Mustafa Domanic at PostGlobal

Mustafa Domanic

Istanbul, Turkey

Mustafa Domanic is an online activist and blogger. He contributes to several blogs on Turkish current affairs as well as global political issues including Close.

Mustafa Domanic

Istanbul, Turkey

Mustafa Domanic is an online activist and blogger. He contributes to several blogs on Turkish current affairs as well as global political issues including more »

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Nuclear Capacity Needed to Deter America

The American intelligence reports’ recent assertion that Iran halted its nuclear weapons program in 2003 does not change anything about the current situation as long as it does not fundamentally change the minds of American policymakers. Judging from President Bush's dismissive response, this doesn't seem to be the case. The truth is, Americans do not need a pretext to continue their bullying of Iran, which is precisely why Iranians want to and in fact should build nuclear capacity.

The National Intelligence Estimate report is only one interesting development that seemingly reveals cracks on the American front in the bound-to-be-long history of conflict over Iran's right to nuclear armament. I am curious about how such a vague report that doesn't rule out any possibility was co-signed by all American intelligence groups and submitted to the White house in the midst of American efforts to isolate Iran internationally. It is not hard to imagine that once the report was submitted, the White House did not have much choice but to release it given the leak scandals it has faced before. Looking at this from the Middle East perspective, such a break during a time of struggle seems way too un-American. That leads me to think that there is something larger at work here.

I don't buy the arguments that the current American administration has learned from the failures of pre-war Iraq intelligence and that the new report reflects a change of methods for the intelligence community. In my view, the move towards relaxing intelligence assumptions is not the way Americans chose to go after 9/11 and despite the unpopularity of the Iraq war, American public opinion has not changed on tightening security. I find it hard to believe that the Bush administration's post-9/11 choice of intelligence heads chose this approach naively. All this makes me think that more than a true break in alliance, this is merely a change in tactics for the Americans. Perhaps America's post-Iraq awareness of the unpopularity of pre-emptive strikes has led them to alter their methods and combine different strategies in dealing with Iran.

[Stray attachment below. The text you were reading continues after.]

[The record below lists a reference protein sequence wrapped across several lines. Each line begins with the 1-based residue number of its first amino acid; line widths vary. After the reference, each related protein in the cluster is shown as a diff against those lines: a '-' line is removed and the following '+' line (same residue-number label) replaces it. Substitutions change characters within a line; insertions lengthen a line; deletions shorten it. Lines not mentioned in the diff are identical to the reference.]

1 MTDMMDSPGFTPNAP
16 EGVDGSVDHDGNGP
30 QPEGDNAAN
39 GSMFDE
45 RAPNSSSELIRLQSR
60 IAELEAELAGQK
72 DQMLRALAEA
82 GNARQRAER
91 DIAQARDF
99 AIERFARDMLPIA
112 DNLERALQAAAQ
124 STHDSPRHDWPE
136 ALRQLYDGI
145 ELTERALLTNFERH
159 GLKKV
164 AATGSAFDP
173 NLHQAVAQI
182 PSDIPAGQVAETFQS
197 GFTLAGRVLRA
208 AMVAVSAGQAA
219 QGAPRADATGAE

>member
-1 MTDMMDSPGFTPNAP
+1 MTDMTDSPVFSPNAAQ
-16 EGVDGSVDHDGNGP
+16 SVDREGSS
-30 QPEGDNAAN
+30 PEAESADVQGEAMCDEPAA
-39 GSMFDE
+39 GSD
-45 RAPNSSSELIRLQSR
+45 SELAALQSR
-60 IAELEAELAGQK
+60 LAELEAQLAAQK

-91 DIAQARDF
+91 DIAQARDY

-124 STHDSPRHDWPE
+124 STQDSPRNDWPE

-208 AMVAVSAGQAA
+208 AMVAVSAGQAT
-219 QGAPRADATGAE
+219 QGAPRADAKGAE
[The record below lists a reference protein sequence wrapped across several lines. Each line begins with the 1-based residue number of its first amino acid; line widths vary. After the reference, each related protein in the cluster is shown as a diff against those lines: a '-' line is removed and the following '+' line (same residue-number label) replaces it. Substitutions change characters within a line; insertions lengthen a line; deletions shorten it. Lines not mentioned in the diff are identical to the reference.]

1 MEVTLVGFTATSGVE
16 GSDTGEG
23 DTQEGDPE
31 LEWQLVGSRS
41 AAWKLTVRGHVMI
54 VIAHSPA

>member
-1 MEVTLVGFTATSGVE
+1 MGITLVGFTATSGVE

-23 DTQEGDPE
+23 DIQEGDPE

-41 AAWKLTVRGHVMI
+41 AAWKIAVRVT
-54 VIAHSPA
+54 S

With the uncertainty of elections looming over American policy, this report will act as the foundation of the narrative for the switch in tactics in case a Democratic president takes office. Probably, the report intends to send a message across to others involved in the conflict that America is sincere in trying soft-power; sort of a cease-fire offer. Experience tells us that declaring a cease-fire during a time of internal change is a clever yet common move. I certainly don't think America's eagerness to stop Iran should be ruled out in the shadow of this report.

Because recent headlines in the American press about Iran usually revolve around her nuclear ambitions, the American public tends to forget the background of the conflict with Iran. It started roughly in 1953 when a coup d'état backed by America and Britain removed the elected Prime Minister Mosaddeq in favor of America-friendly Shah of Iran. Back then, the American-British coalition did not have any reasons for ousting him, other than their stakes in Iran’s nationalized oil companies and the fact that they disagreed with Mosaddeq's ideology. Today, much remains the same except the western alliance cannot rally another coup to overthrow the current regime. It is not just that they are no more capable of it, but they have seen how badly it backfired as well. But this does not mean that they will not resort to their second favorite tool of coercion: force. In the current case, there are strong indications that the use of force is still the first option even when soft-power is also combined into the general strategy. I think Anton Chekhov's maxim that, "if a gun is hanging on the wall in the first act, it will always go off by the play's end" explains this situation pretty well. With public talk and planning of strikes on Iranian targets and with Israel's actual bombing of Syrian buildings suspected of being nuclear-research related, the gun is hung high and visible on the wall. I do not doubt it will go off.

On the other hand, it is worth remembering that it was not the Iranians who hung this gun on the wall and who opened the curtain for this play. After meddling with Iran’s democratic system, America tried to support secessionism there and also supported Iraq's assault on Iran. It cost millions of Iranian lives and an incredible amount of wealth. Today, United States still helps military groups destabilize Iran and slyly accuses Iran of meddling in Iraq and seeking regional domination – whereas her own aspiration for global domination is no secret to anybody.

Therefore I believe the Iranians should find much wider support from international community to protect themselves from this unending American aggression and the only way to do that is to have a nuclear deterrent. The greatest danger in the Middle East is American meddling. Bush's earlier remarks about assuming the Middle East was a chaotic place before American intervention were a grave distortion of truth. Without America and with its own commodity wealth, the Middle East can still be a prosperous and peaceful region.

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